According to an FIA report issued in December last year, 6,767 Pakistanis entered Europe illegally via Iran in 2017 alone, while 27,749 were deported — 18,810 from Iran, 4,401 from Turkey and 4,538 from EU countries.
“Pakistani nationals are among the 10 most-detected nationalities that attempt irregular migration to the European Union and Australia,” the UN Office on Drugs and Crime (UNODC) said in a report published in July 2013.


India blocks SMS services in Kashmir after trucker killed

Updated 54 min ago

India blocks SMS services in Kashmir after trucker killed

  • Security sources said the decision to cut text messaging services was taken to reduce the ability of militants to communicate
  • Indian authorities had only restored call and text services for mobile phones

SRINAGAR: Text messaging services were blocked in Indian Kashmir just hours after being restored when a truck driver was killed by suspected militants and his vehicle set ablaze, authorities said Tuesday.
Separately Indian officials said that a 24-year-old woman died in the latest exchange of artillery fire with Pakistan over their de-facto border dividing the blood-soaked Himalayan region.
Security sources said the decision to cut text messaging services was taken to reduce the ability of militants to communicate.
Indian authorities had only restored call and text services for mobile phones on Monday, following a 72-day blackout in the restive northern territory imposed after New Delhi scrapped the region's semi-autonomous status.
The seven million-plus people of the Kashmir Valley — the main hotbed of resistance to Indian rule — are still cut off from the Internet, however.
Authorities said SMS services were cut again on Monday night following the attack on the driver of a truck carrying apples in Shopian.
Residents said two masked gunmen told the driver to use his truck to block the road, but it skidded and got stuck.
“The gunmen then fired at the truck and set it on fire,” a witness told AFP.
Apples are a sensitive issue in Kashmir, which exports vast quantities of the fruit to markets across India.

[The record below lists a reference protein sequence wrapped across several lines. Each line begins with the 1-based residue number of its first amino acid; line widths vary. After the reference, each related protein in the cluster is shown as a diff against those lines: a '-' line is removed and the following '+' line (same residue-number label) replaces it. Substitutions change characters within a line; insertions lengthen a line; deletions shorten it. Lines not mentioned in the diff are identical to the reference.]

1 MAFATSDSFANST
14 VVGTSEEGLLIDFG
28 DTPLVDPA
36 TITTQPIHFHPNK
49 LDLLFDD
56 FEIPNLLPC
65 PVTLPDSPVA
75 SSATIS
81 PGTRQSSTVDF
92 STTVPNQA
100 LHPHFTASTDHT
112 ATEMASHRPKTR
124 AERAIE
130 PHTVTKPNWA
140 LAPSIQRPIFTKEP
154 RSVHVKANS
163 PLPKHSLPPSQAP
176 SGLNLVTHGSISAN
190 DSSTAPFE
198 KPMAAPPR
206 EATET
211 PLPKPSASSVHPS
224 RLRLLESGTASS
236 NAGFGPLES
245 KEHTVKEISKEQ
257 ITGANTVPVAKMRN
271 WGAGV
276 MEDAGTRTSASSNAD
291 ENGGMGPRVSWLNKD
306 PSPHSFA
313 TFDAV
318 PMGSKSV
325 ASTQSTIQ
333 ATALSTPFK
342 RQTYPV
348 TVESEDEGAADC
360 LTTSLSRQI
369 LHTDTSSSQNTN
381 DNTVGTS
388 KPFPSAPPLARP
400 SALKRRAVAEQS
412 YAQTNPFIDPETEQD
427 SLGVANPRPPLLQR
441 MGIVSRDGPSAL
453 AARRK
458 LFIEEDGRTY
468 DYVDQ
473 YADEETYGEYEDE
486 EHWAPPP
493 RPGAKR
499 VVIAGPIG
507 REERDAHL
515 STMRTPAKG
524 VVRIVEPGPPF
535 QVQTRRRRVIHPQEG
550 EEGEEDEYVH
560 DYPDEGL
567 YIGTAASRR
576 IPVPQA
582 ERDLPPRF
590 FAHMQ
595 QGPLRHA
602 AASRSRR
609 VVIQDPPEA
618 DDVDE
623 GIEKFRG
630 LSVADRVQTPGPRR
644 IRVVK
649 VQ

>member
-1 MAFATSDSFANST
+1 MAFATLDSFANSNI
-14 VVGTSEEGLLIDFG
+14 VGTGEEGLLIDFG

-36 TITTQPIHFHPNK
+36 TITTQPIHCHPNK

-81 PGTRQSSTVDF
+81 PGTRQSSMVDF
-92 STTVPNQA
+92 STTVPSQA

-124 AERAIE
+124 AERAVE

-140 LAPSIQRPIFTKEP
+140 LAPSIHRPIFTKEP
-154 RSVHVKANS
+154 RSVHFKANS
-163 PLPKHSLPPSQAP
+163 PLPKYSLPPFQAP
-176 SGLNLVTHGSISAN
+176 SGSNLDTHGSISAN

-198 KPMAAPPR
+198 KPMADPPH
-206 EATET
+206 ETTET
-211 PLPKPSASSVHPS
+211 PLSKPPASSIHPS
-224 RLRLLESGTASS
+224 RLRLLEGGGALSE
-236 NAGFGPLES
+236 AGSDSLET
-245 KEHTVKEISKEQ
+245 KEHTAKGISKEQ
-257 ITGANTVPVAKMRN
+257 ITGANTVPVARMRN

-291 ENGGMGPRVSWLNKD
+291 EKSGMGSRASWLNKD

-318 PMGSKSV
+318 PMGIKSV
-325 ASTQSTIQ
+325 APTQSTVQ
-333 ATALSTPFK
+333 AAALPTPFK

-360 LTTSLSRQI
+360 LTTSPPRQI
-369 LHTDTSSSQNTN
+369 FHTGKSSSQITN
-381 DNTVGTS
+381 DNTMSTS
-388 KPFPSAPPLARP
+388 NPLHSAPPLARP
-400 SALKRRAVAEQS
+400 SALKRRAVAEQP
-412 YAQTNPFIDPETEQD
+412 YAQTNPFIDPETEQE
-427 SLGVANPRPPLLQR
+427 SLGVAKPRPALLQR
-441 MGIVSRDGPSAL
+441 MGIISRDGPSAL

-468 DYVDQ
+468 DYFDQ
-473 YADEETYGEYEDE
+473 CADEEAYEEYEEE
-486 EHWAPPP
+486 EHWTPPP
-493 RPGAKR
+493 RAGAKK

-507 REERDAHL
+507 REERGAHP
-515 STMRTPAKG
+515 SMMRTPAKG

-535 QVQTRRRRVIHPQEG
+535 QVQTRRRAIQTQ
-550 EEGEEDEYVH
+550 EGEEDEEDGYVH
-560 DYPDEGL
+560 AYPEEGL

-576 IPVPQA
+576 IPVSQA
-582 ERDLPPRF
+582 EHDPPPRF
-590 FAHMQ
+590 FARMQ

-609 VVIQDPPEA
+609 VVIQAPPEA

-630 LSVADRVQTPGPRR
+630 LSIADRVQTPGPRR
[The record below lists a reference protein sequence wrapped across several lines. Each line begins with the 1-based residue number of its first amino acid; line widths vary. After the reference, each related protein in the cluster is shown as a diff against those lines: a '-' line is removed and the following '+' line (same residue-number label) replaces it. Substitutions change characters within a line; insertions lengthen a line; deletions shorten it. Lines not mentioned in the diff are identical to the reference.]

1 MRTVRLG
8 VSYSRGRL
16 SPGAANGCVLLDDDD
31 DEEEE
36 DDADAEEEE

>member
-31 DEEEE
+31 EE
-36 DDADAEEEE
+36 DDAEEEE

Many orchard owners say they are refusing to harvest this year to protest against the government’s move to scrap Kashmir’s autonomy.
Indian authorities say that militants — backed by arch-rival Pakistan — have been intimidating farmers and businessmen.
The latest death from Pakistani artillery fire over the Line of Control (LoC) dividing Kashmir brings the number of fatalities on the Indian side to three in the past four days, the Press Trust of India reported.
Two Indian soldiers were killed in two separate incidents on Friday and Sunday, PTI said. It was unclear if there were any fatalities from Indian fire on the Pakistani side.
Also on Tuesday, police arrested 13 women activists in Srinagar after they staged a protest calling for civil liberties and the release of detainees.
The women, wearing black armbands, were arrested for “breaching the peace” and for a contravening a ban in place since early August on public gatherings of more than four people, police said.
They included the sister and daughter of former chief minister Farooq Abdullah, one of several hundred local politicians, lawyers and others in custody since early August, mostly without charge.
Abdullah, 81, was formally arrested in mid-September under the highly contentious Public Safety Act (PSA) that allows someone to be held for up to two years without charge, and which has been used widely in Kashmir in recent years.
Rebels have been fighting for three decades some 500,000 Indian soldiers deployed in the territory, demanding independence or to join Pakistan which also controls part of the region and, like India, claims it in full.